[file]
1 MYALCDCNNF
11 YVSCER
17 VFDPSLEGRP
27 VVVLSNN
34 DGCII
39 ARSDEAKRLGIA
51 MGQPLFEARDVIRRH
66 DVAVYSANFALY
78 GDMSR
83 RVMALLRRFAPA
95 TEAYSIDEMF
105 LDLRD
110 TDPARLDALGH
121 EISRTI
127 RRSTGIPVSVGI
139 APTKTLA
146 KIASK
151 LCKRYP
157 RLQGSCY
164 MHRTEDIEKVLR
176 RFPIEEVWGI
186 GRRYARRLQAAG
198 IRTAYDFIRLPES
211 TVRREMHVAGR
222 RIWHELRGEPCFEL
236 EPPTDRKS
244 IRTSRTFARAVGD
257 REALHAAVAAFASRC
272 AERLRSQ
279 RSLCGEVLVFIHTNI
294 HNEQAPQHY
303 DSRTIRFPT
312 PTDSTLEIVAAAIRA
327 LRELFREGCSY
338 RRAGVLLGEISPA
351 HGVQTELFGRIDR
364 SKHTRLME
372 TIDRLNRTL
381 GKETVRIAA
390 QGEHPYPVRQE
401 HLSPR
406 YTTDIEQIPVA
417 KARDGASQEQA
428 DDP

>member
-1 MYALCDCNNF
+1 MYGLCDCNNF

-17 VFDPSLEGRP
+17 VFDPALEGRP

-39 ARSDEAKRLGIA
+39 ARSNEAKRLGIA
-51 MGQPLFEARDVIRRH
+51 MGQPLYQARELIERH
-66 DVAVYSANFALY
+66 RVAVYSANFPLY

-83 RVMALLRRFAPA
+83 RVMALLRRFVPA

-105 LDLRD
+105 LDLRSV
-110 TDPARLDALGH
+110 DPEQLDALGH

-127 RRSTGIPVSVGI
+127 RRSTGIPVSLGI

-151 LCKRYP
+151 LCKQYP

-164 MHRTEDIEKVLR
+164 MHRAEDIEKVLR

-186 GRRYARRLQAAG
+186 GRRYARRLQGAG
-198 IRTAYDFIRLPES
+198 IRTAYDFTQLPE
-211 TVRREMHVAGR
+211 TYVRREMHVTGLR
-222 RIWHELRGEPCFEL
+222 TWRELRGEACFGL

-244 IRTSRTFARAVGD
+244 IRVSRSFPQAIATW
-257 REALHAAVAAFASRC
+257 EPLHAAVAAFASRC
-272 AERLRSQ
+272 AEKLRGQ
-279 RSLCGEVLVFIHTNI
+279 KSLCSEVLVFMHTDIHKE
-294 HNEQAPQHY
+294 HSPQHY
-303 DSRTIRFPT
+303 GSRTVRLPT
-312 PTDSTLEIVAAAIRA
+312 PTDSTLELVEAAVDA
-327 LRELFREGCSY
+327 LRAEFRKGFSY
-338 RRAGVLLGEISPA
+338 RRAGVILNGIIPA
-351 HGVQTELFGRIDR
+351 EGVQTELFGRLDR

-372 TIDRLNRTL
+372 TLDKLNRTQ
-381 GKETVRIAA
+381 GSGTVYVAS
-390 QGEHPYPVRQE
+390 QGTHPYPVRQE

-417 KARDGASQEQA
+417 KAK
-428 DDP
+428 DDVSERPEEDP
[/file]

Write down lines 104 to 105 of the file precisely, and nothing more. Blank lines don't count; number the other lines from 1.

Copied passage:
-428 DDP
+428 DDVSERPEEDP